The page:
“Everything to do with Cloud processing and Cloud colour management is a big, big topic,” says EFI’s Spiegel. “The people in the shops are really looking for help and that is coming from the Cloud. It’s a big trend that we see more and more of and we are trying to address this. I’m not sure if we will do something on this for Fespa [this year], but it’s clearly something for the future.”
It is something Rip provider Shiraz Software is already focusing a lot of its efforts and energies on, according to the company’s business development director Ramin Shahbazi. He says Shiraz has created some “exciting stuff” to capitalise on this growth area.
“One of the things we have is an end-to-end Web-toprint solution,” explains Shahbazi. “So we create the front end, the middle ware and we have the back end - the server - and it is all fully integrated. At the moment if a job is submitted via ecommerce then what tends to happen is the customer has to prepare the job then they send it to the Rip to be printed. We’ve effectively eliminated that process - it is all automated.”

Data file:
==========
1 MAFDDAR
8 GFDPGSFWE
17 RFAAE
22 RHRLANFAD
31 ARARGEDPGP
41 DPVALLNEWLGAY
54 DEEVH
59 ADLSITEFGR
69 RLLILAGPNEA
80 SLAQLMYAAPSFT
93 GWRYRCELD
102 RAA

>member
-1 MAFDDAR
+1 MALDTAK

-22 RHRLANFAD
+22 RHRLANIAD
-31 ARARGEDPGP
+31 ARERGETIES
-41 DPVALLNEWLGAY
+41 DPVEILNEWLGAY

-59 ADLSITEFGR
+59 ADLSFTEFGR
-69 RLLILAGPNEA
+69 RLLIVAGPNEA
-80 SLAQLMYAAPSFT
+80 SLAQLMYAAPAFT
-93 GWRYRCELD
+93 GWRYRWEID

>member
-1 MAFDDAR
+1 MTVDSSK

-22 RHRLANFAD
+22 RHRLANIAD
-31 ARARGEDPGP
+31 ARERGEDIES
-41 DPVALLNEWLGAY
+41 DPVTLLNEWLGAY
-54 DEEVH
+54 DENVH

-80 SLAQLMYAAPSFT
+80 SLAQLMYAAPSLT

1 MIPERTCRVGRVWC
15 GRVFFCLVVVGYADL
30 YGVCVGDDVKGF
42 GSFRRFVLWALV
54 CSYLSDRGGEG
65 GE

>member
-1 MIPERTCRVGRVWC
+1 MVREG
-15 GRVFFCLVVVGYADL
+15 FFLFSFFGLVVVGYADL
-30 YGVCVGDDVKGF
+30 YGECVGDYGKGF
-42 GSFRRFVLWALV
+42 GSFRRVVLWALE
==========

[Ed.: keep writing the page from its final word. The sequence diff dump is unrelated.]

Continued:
A potentially even more exciting opportunity that Shiraz has identified is the introduction of “image streaming” technology.
“It’s similar to Spotify, where you stream music without giving the files away,” says Shahbazi. “Well we can stream images without giving the files away to the production site.” He says the company has developed a streaming technology that allows it to “securely and transparently” stream images for printing.
“Take the example of a website that offers artwork. The user can select the piece of art they want to print online, but the job doesn’t go to the printer with the image. The image gets streamed at the time the job is being produced from a very secure Cloud storage. We have a lot of technology that protects that image so it can’t be saved and it can’t be hacked.”
This is an area where he thinks a lot of innovation and software development could occur in the future as artwork and designs potentially become more valuable than the print itself - especially in markets like home furnishings, which he thinks will become much more digital print orientated.
“I haven’t been this excited about this part of the market for many years,” says Shahbazi. “It’s been the same old, same old, whereas now I can see an area where we can add a lot of value to someone who is looking for a solution like that.”
Products that add value is what customers are increasingly on the lookout for at the moment, so you can expect to see further innovation from software providers in these emerging niche areas, in addition to solutions that help to drive print shop efficiencies, in the months ahead.